Later I roll my window down on South Las Vegas Boulevard to see the Normandie Motel’s sign which reads “Elvis slept here.” Vickie’s Diner, not far from the former Las Vegas Hilton, now called the Westgate Hotel, boasts that the King popped in for burgers. I did too and the owner speaks fondly of the before times. Bequiffed impersonators marry hundreds of couples at Elvis chapels each week, even if some look more like fraudsters attempting to commit Elvis identity crime than the King himself.
But mostly, Las Vegas has moved on. Gone are the Elvis impersonator shows that used to be ten-a-penny on the Strip. One sign of the times is my twenty-something taxi driver, who calls Celine Dion the “dinosaur” of the Strip. What on Earth does that make Elvis? These days, Someone Like You has a higher cache in Vegas than Suspicious Minds. The most popular impersonator show in town, Legends of Las Vegas, features Adele and Lady Gaga but there’s no mention of the King.
There is one place that remains key to Elvis’ legacy: the Westgate Las Vegas Resort & Casino, where the singer lived and performed for the final years of his life. The Westgate is a vital historical beacon amid a city of constant, ferocious change. Currently, the family hotels of the 1990s, including The Mirage, are being ripped out and replaced with more conventional luxury properties such as the newly built Aria and Resorts World, but amid this, the Westgate remains.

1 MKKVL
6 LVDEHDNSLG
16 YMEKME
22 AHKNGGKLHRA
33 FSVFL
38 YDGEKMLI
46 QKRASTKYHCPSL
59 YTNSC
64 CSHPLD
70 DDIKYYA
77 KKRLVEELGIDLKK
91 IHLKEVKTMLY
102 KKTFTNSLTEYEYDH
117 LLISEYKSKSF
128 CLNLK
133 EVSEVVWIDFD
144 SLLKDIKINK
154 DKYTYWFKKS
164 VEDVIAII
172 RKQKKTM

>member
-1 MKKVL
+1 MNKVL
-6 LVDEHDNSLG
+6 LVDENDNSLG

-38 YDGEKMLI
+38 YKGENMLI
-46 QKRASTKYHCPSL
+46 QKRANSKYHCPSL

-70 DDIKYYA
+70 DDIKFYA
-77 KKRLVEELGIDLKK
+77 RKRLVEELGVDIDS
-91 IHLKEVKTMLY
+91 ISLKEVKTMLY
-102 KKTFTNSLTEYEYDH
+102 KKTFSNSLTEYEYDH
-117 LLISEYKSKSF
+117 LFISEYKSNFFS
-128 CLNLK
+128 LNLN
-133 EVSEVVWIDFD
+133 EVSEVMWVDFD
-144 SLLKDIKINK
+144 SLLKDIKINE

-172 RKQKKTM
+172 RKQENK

There’s times I’ll be sitting in my suite, looking out the window and go, ‘God this is so surreal.’ I was here when it was happening. I lived the historyDavid Stanley, Elvis’ step-brother, speaking to City A.M.
It’s fabulously camp. The 68,000 crystals in the chandeliers in the lobby are original from when the hotel opened in 1969. There’s a photograph on the wall of the James Bond movie Diamonds are Forever, which was shot here. At Sid’s Cafe on the left of the lobby, the decor and waiters have been the same for over 40 years; there’s also a carbonara worth writing home about.
“Pull your best Elvis pose!” says Gordy Prouty, the Westgate Las Vegas’ vice president of public relations. He’s snapping pics of me on my phone while I try – badly – to emulate the dance moves that earned Elvis the nickname ‘Elvis the Pelvis’. We’re standing in the middle of the Westgate International Theatre stage, where Elvis performed two shows a day before retiring to his 30th floor penthouse suite. I get the sense Gordy has done this before: he knows almost to the metre where I should stand to feel properly in the shadow of the late legend. Very little in the auditorium has changed, except the conch shell seating, which has been ripped out and replaced with conventional rows.